You suspect that you’re in for a wild evening at the theater when Christopher Durang’s name is on the program as playwright, librettist, lyricist or all of the above, as is the case in MusicalFare’s latest offering, the much-acclaimed but seldom-seen film noir musical “Adrift in Macao.” But you know for sure when, scarcely five minutes into the plot, shady nightclub owner and part-time diamond smuggler Rick Shaw tells the slinky Lureena, a wanna-be chanteuse, “I’ll see you around.” Lureena responds, “Well, it’s a small cast.”
Durang has been unpredictable and controversial for years. Back in the day, he wrote some acidly hilarious remembrances of growing up Catholic – “Sister Mary Ignatius Explains It All For You” and “The Greatest Musical Ever Sung,” to which he added irreverent songs such as “Everything’s Coming Up Moses” – works that spawned zealots to march and protest and bishoprics to howl. Durang’s plays concerning psychological counseling and therapy remain comedy classics. A favorite Durang target is literary giant Anton Chekhov. Witness a recent spoof of “The Cherry Orchard” called “Vanya and Sonia and Masha and Spike.” Now 65, the man still churns out craziness.
At MusicalFare’s impressive and utilitarian renovated digs, Durang is ably joined by composer Peter Melnick (yet another grandson of the famed Richard Rodgers) on the silly and witty, pun-laden and playful, spirited and energized “Macao.” Both book and music tell a sinister tale of skulking, trench-coated characters; tempting, alluring women with pasts (think Barbara Stanwyck, Gene Tierney of the 1940s); opiates; and a stereotypical, “inscrutable” Oriental, the obsequious Tempura. He’s at the heart of every deal and double-cross.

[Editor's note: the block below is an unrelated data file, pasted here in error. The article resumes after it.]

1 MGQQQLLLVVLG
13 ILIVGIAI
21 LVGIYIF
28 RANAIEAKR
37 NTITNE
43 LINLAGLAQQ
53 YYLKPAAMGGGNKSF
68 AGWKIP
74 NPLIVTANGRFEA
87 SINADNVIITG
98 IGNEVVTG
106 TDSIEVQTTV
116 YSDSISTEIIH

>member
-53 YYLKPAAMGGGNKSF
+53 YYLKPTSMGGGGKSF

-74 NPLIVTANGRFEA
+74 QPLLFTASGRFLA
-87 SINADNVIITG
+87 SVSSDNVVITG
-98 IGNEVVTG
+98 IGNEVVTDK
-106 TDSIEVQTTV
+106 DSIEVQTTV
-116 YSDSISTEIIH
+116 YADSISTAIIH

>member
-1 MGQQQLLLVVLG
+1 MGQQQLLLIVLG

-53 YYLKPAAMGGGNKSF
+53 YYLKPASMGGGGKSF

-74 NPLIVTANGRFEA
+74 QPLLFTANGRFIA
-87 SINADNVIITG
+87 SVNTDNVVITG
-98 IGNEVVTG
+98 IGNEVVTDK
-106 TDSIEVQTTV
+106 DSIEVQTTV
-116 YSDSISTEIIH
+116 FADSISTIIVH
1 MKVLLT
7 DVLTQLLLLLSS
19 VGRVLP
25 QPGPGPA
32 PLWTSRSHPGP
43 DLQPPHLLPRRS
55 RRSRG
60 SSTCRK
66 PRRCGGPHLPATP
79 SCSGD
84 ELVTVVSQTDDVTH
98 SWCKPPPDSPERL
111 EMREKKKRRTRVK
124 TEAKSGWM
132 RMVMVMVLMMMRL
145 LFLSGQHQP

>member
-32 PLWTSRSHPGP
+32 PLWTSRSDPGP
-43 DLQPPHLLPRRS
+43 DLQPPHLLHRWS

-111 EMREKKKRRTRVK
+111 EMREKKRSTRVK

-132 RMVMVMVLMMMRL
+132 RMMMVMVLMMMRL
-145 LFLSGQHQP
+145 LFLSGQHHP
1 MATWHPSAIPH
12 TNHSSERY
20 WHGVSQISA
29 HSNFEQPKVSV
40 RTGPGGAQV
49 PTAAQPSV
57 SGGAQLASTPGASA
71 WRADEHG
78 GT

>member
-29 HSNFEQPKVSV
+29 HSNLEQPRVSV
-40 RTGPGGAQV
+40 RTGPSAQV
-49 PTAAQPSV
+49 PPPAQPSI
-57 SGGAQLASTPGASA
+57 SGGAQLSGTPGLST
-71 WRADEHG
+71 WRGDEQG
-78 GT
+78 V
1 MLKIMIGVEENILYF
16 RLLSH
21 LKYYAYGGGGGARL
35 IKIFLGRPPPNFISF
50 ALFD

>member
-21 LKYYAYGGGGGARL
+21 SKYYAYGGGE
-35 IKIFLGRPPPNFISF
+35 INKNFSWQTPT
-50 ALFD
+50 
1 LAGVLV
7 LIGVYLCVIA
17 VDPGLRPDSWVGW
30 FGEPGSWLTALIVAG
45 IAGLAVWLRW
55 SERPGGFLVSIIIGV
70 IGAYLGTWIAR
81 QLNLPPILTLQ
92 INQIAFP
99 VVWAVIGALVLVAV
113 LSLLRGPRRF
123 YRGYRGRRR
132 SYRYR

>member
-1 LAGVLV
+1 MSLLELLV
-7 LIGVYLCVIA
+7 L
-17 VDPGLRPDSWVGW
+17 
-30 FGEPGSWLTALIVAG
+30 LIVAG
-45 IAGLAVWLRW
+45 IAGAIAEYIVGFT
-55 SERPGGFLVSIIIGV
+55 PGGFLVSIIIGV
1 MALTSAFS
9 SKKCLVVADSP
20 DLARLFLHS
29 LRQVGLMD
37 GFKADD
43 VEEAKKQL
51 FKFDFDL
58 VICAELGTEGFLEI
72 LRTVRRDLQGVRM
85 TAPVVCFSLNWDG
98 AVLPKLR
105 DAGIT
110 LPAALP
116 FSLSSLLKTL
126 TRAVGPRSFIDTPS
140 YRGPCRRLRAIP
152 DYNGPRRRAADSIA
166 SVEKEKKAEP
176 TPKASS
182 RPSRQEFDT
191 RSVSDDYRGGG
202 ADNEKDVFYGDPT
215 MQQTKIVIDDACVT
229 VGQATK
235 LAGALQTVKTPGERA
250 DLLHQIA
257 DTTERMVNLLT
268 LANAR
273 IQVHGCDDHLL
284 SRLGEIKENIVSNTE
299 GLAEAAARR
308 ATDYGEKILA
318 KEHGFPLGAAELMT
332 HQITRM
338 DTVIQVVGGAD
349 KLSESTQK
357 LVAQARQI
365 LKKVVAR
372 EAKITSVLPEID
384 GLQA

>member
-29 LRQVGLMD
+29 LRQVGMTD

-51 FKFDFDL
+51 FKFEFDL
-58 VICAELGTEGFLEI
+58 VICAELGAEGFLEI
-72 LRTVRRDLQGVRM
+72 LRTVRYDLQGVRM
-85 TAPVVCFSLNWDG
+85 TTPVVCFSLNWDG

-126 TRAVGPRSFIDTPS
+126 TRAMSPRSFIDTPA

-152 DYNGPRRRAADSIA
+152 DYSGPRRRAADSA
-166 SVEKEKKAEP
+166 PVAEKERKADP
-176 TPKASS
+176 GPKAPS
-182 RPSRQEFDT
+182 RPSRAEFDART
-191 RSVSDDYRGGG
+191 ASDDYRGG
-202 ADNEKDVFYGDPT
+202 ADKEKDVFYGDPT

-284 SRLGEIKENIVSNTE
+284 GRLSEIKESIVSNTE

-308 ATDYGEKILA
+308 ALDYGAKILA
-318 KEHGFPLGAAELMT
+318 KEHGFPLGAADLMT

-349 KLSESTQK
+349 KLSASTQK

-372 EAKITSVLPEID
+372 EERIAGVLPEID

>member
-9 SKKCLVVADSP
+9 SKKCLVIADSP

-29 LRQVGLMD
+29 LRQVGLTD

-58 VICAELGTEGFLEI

Everyone – Lureena, the drugged-out Corinna, the well-traveled Mitch, boss-man Rick, even the shuffling Tempura - are “waiting for something,” adrift, on the strange and exotic former Portuguese colony. They sing about their destinies or lack of in Durang-Melnick ditties that are catchy and genre-jumping.
Some are nearly forgettable but others enjoyable like the title tune, the goofy “Pretty Moon Over Macao,” the inanely addictive “Ticky Ticky Tock” and a genuine torcher, “So Long.” Durang’s lyrics won’t make people forget Stephen Sondheim or Lorenz Hart, but clever they are, and they do what lyrics are supposed to do: move the story along, add bits to character psyche and establish time and space. Melnick’s music is a match.
It is a small, excellent cast: the slinky Kelly Copps, wise and worldly as Lureena; big-voiced Steve Copps; high-voltage Kay Kerimian; Ben Puglisi, great on “Rick’s Song”; Marc Sacco, ridiculous as Tempura and loving every minute; Nicholas Lama and Bethany Burrows.
Quibbles: The one-joke premise “Macao” hits occasional lulls, exaggerated exits are many, and comic moments sometimes feel sophomoric and forced. Thankfully, there are not many of these, and real foolishness prevails.
Randy Kramer directs with tongue firmly in cheek. Michael Walline choreographs, Teresa Quinn leads a superb accompanying off-stage quartet.
When all the “Adrift in Macao” principals end up in New York City, performing at a nightclub, there is an androgynous chorus member who looks a lot like the scorned and banished Tempura. “Who is that?” asks Mitch. “I don’t know,” replies Rick, “but he/she has nice legs and we need dancers.” Ah. Across an ocean and still in Durang country.
What: “Adrift in Macao”
When: Through May 25
Where: MusicalFare, 4380 Main St., Snyder
Info: 839-8540, www.musicalfare.com